B Lab and the Impact Assessment Evolution
2014 | Case No. SM220 | Length 25 pgs.
This 2014 case discusses the U.S. nonprofit organization B Lab and its mission to support and help drive investment capital toward private enterprises that 1) aim to provide social and environmental benefits, and 2) are accountable to stakeholders (such as employees and their community) in addition to their equity investors. B Lab created robust tools for assessing the impact of these enterprises so that the social and environmental Return on Investment could be measured and evaluated in a consistent, comparable and transparent fashion. The tools were based on a 200-point assessment scheme called the B Impact Assessment. In addition, B Lab created a certification called “B Corp,” which identified companies that considered diverse stakeholder interest in its definition of corporate and fiduciary responsibility. B Lab also created and championed a new legal form, the Benefit organization, which supported those organizations. Through these activities, B Lab played an important role in the relatively new practice of impact investing, which seeks to generate positive social or environmental value alongside financial returns. In 2014 the eight-year-old company was at a strategic crossroads. Many organizations found the B Lab assessment process to be burdensome, and the investment markets were showing a lack of interest, if not resistance to, using B Lab’s measurement systems. Many market participants wanted to focus only on specific parts of B Lab’s assessment, or wanted more customized tools to suit data collection for their own existing metrics. However, enabling investors to do that would make it harder for B Lab to create common standards - a key part of the organization’s mission. B Lab’s leaders were grappling with the issue of how far to go to meet the market with highly customized products and services that investors were demanding, versus how much B Lab should lead the market to a higher bar for measuring impact.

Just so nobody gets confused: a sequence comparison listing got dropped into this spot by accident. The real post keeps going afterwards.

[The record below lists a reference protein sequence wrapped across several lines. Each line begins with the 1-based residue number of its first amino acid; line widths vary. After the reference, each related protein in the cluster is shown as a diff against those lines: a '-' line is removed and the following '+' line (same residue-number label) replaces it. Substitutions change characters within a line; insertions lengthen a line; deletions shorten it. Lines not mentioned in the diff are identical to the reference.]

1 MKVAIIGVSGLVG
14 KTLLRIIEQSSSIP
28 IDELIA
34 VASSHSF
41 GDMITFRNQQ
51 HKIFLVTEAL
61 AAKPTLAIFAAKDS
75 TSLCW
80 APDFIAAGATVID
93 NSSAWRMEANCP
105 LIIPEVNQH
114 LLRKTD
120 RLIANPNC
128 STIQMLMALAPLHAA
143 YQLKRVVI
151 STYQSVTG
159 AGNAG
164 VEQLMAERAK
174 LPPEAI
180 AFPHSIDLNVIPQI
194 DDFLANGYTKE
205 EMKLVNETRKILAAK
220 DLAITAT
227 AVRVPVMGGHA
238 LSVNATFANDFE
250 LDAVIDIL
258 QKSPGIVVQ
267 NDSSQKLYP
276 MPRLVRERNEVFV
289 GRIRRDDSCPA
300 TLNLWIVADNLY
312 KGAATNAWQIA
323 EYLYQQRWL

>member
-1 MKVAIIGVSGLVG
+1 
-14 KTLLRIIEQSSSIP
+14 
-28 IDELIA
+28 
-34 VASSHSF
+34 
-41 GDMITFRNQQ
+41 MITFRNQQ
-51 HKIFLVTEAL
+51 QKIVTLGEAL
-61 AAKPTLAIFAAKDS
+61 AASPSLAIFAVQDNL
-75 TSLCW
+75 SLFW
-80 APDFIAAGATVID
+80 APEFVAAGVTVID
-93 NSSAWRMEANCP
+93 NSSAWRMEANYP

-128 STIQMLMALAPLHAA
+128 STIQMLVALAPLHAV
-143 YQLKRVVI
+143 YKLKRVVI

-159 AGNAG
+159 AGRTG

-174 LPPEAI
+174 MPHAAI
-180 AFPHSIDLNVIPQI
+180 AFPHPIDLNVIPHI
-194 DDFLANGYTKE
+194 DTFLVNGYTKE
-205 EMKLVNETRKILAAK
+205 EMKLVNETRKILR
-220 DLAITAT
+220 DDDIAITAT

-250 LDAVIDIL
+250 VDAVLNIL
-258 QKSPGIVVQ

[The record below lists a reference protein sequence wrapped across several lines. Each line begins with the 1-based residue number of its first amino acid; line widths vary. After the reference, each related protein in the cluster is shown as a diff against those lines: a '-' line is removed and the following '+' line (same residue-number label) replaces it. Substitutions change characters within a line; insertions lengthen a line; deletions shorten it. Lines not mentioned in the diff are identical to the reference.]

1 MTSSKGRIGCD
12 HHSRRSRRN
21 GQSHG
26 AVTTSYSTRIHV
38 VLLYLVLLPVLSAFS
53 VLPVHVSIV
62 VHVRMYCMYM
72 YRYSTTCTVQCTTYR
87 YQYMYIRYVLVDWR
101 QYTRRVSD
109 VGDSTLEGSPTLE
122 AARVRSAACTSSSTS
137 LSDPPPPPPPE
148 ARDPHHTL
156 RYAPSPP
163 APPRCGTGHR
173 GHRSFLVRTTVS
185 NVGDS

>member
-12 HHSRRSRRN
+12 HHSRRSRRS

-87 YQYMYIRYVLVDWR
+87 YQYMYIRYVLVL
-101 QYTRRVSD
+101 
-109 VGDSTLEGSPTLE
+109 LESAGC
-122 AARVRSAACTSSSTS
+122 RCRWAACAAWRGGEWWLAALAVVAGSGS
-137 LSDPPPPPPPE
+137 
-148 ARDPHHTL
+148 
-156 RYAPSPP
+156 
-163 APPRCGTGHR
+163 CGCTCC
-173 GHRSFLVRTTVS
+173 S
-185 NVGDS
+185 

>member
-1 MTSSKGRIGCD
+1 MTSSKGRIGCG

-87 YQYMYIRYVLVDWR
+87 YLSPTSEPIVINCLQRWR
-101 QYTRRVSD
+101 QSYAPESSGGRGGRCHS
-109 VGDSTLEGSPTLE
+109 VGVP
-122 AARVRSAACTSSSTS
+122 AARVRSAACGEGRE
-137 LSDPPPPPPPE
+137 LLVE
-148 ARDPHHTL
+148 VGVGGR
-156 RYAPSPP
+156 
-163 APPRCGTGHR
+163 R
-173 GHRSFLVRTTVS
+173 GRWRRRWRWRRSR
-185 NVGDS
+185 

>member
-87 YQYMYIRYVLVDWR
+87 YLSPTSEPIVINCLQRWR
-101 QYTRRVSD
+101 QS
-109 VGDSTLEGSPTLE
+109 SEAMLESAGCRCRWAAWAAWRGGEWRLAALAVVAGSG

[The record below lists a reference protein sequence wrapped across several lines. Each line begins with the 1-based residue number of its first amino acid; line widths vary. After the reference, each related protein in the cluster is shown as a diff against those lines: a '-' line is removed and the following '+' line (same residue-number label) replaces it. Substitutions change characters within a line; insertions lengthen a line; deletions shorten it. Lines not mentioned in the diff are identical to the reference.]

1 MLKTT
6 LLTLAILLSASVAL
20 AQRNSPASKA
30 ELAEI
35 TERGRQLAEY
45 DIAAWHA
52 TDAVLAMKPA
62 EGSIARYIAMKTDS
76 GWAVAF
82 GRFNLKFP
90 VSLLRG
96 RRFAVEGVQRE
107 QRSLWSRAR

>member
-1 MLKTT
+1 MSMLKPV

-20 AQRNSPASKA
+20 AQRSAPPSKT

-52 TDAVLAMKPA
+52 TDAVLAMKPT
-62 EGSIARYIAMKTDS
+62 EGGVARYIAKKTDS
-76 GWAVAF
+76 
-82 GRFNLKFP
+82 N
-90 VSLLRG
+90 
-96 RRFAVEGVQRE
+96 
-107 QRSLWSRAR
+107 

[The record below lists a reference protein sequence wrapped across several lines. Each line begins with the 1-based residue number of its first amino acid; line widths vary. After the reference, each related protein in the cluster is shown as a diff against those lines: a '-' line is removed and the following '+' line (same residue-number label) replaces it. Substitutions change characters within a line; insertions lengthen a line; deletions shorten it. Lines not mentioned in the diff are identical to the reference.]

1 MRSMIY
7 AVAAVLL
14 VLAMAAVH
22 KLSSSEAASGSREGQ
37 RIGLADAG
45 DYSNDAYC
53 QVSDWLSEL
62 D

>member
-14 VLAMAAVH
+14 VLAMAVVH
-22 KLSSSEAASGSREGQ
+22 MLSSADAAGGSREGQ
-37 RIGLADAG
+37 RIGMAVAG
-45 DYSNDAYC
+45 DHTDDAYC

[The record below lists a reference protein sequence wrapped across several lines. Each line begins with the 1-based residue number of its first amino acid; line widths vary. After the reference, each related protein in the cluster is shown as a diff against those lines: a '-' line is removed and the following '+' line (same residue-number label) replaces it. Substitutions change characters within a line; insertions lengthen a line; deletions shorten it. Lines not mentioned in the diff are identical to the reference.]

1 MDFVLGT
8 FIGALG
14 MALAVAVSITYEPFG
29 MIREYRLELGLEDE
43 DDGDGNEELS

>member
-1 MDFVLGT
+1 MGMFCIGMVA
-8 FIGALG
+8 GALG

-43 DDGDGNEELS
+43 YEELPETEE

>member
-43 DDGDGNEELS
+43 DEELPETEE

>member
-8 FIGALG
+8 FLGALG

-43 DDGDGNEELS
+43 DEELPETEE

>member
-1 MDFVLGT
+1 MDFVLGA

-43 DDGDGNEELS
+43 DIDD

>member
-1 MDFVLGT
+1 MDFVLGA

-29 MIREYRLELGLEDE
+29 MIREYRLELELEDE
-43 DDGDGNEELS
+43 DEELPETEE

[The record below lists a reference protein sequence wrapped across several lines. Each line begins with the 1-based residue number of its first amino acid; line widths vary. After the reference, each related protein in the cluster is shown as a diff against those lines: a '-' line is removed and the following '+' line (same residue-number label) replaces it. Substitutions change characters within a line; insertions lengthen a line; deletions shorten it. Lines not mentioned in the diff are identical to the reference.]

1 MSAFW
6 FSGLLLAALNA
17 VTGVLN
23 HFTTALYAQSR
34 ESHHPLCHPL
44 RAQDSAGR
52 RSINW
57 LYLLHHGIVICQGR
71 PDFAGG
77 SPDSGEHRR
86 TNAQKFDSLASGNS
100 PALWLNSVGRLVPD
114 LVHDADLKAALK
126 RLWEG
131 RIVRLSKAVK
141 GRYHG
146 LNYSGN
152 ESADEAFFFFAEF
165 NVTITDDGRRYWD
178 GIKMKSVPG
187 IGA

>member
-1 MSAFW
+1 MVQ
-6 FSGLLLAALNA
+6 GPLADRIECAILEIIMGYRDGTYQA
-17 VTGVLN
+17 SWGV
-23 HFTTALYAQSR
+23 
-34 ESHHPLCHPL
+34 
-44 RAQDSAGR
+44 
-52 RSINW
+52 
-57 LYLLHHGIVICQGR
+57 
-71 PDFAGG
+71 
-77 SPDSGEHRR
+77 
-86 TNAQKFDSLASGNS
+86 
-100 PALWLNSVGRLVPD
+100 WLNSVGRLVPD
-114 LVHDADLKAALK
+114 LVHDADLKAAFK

Learning ObjectiveThrough this case students should learn about and be able to discuss 1) The opportunities and challenges connected with measuring the impact of private enterprises seeking to provide social and environmental benefits, 2) How to make those measurements useful to investors trying to determine the social and environmental Return on Investment of these enterprises, and 3) How far a company should go to meet market demand if doing so is in conflict with key goals of the company.
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